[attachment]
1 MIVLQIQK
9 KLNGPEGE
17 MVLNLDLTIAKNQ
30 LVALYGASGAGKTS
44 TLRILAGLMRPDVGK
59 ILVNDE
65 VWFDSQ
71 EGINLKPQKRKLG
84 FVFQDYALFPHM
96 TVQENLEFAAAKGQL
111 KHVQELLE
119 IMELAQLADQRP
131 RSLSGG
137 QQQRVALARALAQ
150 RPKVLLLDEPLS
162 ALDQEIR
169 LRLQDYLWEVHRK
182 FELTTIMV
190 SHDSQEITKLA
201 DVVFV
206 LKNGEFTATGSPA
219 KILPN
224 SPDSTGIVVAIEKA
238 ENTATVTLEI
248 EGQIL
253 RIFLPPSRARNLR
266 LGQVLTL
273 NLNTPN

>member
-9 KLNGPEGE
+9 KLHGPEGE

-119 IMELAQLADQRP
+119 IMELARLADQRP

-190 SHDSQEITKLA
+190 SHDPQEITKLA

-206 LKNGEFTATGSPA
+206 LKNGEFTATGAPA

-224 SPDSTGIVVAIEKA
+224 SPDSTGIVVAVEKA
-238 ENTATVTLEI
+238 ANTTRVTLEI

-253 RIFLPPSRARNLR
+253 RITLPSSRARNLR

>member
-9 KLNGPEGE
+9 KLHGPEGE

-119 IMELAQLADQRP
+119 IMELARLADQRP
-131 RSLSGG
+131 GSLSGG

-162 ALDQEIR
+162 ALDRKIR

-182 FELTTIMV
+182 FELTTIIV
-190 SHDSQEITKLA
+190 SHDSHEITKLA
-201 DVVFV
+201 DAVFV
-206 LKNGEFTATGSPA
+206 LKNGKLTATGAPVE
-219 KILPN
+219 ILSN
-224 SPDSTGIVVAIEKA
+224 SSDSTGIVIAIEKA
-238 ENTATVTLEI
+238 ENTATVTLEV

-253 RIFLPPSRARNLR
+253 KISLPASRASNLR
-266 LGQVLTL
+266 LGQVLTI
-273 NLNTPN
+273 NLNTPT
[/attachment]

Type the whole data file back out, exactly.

1 MIVLQIQK
9 KLNGPEGE
17 MVLNLDLTIAKNQ
30 LVALYGASGAGKTS
44 TLRILAGLMRPDVGK
59 ILVNDE
65 VWFDSQ
71 EGINLKPQKRKLG
84 FVFQDYALFPHM
96 TVQENLEFAAAKGQL
111 KHVQELLE
119 IMELAQLADQRP
131 RSLSGG
137 QQQRVALARALAQ
150 RPKVLLLDEPLS
162 ALDQEIR
169 LRLQDYLWEVHRK
182 FELTTIMV
190 SHDSQEITKLA
201 DVVFV
206 LKNGEFTATGSPA
219 KILPN
224 SPDSTGIVVAIEKA
238 ENTATVTLEI
248 EGQIL
253 RIFLPPSRARNLR
266 LGQVLTL
273 NLNTPN

>member
-9 KLNGPEGE
+9 KLHGPEGE

-119 IMELAQLADQRP
+119 IMELARLADQRP

-190 SHDSQEITKLA
+190 SHDPQEITKLA

-206 LKNGEFTATGSPA
+206 LKNGEFTATGAPA

-224 SPDSTGIVVAIEKA
+224 SPDSTGIVVAVEKA
-238 ENTATVTLEI
+238 ANTTRVTLEI

-253 RIFLPPSRARNLR
+253 RITLPSSRARNLR

>member
-9 KLNGPEGE
+9 KLHGPEGE

-119 IMELAQLADQRP
+119 IMELARLADQRP
-131 RSLSGG
+131 GSLSGG

-162 ALDQEIR
+162 ALDRKIR

-182 FELTTIMV
+182 FELTTIIV
-190 SHDSQEITKLA
+190 SHDSHEITKLA
-201 DVVFV
+201 DAVFV
-206 LKNGEFTATGSPA
+206 LKNGKLTATGAPVE
-219 KILPN
+219 ILSN
-224 SPDSTGIVVAIEKA
+224 SSDSTGIVIAIEKA
-238 ENTATVTLEI
+238 ENTATVTLEV

-253 RIFLPPSRARNLR
+253 KISLPASRASNLR
-266 LGQVLTL
+266 LGQVLTI
-273 NLNTPN
+273 NLNTPT